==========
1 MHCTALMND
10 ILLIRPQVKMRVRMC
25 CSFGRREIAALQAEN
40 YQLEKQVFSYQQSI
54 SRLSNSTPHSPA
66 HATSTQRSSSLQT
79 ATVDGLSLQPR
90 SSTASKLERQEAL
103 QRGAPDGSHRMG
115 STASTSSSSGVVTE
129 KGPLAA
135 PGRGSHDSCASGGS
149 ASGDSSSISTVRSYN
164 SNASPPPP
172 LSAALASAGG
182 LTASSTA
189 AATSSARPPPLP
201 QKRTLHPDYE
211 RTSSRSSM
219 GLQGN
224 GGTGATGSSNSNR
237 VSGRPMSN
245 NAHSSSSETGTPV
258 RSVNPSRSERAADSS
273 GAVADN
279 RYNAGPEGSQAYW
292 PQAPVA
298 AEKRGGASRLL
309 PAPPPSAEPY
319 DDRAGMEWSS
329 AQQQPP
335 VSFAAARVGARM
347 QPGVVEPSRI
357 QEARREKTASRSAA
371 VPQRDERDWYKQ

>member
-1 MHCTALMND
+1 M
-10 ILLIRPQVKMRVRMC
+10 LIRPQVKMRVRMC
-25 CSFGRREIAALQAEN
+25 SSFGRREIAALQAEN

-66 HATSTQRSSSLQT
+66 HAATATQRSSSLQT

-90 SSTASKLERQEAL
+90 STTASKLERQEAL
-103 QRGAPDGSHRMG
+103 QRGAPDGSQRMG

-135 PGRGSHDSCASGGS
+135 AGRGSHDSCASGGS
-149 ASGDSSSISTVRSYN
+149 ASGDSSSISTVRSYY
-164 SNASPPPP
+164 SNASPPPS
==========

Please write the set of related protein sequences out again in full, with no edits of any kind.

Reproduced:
1 MHCTALMND
10 ILLIRPQVKMRVRMC
25 CSFGRREIAALQAEN
40 YQLEKQVFSYQQSI
54 SRLSNSTPHSPA
66 HATSTQRSSSLQT
79 ATVDGLSLQPR
90 SSTASKLERQEAL
103 QRGAPDGSHRMG
115 STASTSSSSGVVTE
129 KGPLAA
135 PGRGSHDSCASGGS
149 ASGDSSSISTVRSYN
164 SNASPPPP
172 LSAALASAGG
182 LTASSTA
189 AATSSARPPPLP
201 QKRTLHPDYE
211 RTSSRSSM
219 GLQGN
224 GGTGATGSSNSNR
237 VSGRPMSN
245 NAHSSSSETGTPV
258 RSVNPSRSERAADSS
273 GAVADN
279 RYNAGPEGSQAYW
292 PQAPVA
298 AEKRGGASRLL
309 PAPPPSAEPY
319 DDRAGMEWSS
329 AQQQPP
335 VSFAAARVGARM
347 QPGVVEPSRI
357 QEARREKTASRSAA
371 VPQRDERDWYKQ

>member
-1 MHCTALMND
+1 M
-10 ILLIRPQVKMRVRMC
+10 LIRPQVKMRVRMC
-25 CSFGRREIAALQAEN
+25 SSFGRREIAALQAEN

-66 HATSTQRSSSLQT
+66 HAATATQRSSSLQT

-90 SSTASKLERQEAL
+90 STTASKLERQEAL
-103 QRGAPDGSHRMG
+103 QRGAPDGSQRMG

-135 PGRGSHDSCASGGS
+135 AGRGSHDSCASGGS
-149 ASGDSSSISTVRSYN
+149 ASGDSSSISTVRSYY
-164 SNASPPPP
+164 SNASPPPS